Now that you created the MVP (or MLP –minimum loveable product) the next step is to take your product to the market and test your proposition. This is the time and place for the lean approach to kick off! Iteration is the keyword: build, test, refine and build again in short cycles. You need to really communicate and listen to your early users and offer incentives for feedback.
Specifics for this stage:
- Strategic planning: UX strategy (Product roadmap)
- Prototype: Research
Probably most of your team will consist of software developers and designers as your focus is on developing and refining your product. Hacking some of the venture capitalists will even calculate the value of your team based on the numbers of the developers in it. They are not wrong, but they are not right either.
This is a testing and feedback phase that applies to the whole of your business. You will want to test your marketing messages, marketing channels, operations practices and revenue model. You should start building your revenues and work on how you are going to refine your revenue model in later stages of business growth. However, don’t forget that the users have to love your product. While focusing on business development – which is important – don’t forget the ones who actually use your product.
To test the product and the improvements done, usability testing is your bread and butter method. There are other methods you can use, for example customer journey mapping.
For product testing we use weekly sprints. To test the proto the main tool we use is usability testing. The most important thing is to be able to improve the proto (thus the product) as fast as possible. Check out our process here.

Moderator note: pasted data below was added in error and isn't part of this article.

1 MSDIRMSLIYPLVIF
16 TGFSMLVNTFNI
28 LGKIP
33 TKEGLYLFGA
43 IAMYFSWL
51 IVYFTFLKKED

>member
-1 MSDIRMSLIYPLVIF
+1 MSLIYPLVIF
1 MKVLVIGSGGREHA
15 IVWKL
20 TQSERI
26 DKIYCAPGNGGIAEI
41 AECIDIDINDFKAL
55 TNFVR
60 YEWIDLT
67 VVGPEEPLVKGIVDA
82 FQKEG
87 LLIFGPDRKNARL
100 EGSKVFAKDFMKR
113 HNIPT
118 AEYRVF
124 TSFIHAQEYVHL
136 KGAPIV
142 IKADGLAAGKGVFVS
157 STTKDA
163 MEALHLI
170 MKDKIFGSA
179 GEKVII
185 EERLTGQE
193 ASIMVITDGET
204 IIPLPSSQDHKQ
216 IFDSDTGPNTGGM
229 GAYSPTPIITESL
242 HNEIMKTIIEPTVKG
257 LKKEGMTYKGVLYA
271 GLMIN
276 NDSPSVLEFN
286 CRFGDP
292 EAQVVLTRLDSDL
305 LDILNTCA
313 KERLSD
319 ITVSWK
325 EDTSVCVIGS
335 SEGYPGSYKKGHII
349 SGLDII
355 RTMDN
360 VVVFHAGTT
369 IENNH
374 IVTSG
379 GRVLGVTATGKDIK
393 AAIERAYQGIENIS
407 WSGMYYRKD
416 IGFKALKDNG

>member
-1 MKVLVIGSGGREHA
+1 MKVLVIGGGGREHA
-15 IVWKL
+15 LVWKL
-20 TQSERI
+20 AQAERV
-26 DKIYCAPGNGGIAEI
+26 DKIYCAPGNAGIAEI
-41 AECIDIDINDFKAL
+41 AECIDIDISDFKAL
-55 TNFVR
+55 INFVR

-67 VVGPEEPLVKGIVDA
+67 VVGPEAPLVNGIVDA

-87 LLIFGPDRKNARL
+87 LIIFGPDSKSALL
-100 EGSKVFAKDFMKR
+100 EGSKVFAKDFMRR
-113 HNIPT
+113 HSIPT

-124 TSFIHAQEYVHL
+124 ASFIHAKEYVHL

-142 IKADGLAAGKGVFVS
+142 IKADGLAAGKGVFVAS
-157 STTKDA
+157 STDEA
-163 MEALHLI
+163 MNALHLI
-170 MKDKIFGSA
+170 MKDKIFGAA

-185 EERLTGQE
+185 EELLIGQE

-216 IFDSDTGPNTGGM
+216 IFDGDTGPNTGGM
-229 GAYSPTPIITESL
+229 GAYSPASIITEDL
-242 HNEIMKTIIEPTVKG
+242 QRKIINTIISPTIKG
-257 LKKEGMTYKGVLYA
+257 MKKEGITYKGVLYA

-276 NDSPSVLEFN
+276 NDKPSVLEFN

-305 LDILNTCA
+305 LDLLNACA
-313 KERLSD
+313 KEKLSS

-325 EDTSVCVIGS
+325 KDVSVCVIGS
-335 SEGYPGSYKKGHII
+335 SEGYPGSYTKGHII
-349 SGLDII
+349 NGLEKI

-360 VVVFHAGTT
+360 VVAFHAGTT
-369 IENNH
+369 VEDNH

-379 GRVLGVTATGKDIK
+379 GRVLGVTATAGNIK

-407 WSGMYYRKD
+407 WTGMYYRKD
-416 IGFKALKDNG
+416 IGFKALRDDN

Raising ‘Series A’ funding takes up to several months so you need to start early before you run out of cash.
Specifics for this stage:
- Running the business
- Building design teams
- Creating the design culture
- Continuous discoveries
- Defiing own processes
At this phase the work already has a course, some parts still need adjustments (for e.g. the methodology of research, the design elements need updates, the code needs maintenance). In order to have a cutting edge product, continuous discovery is required. The unit of progress for Lean Startups is validated learning. In lean, UX discovery and learning comes first. Many companies try to maximise their potential by implementing lean methodology in order to reduce costs and waste and to create value. This change affects the whole company, every sector, every department. At some point you will need to integrate design into the agile process as well.
“Talent wins games, but teamwork and intelligence win championships.” –Michael Jordan
To maintain sustainability the team needs to work well together. It’s difficult to create and maintain a healthy work environment. Design culture defines your company’s major aspects. First you have to decide what you want to achieve. Design culture defines relationships, interactions and attitudes. In each stage of growth, the company changes inevitably. Set core values (ex transparency) for design and for the organisation as well .
- Invest in strategic changes, rather than tactical fixes in design.
- Plan smarter for the UX processes to spend money more effectively, rather than skip or cut parts of the UX process just to save money.
- Aim to get more money with a beautiful, more engaging and usable product, rather than cut costs in development phases.
- Focus on when and how money is spent, rather than how much is spent.
- Be ready to fail fast and adapt, rather than play it safe and avoid failing.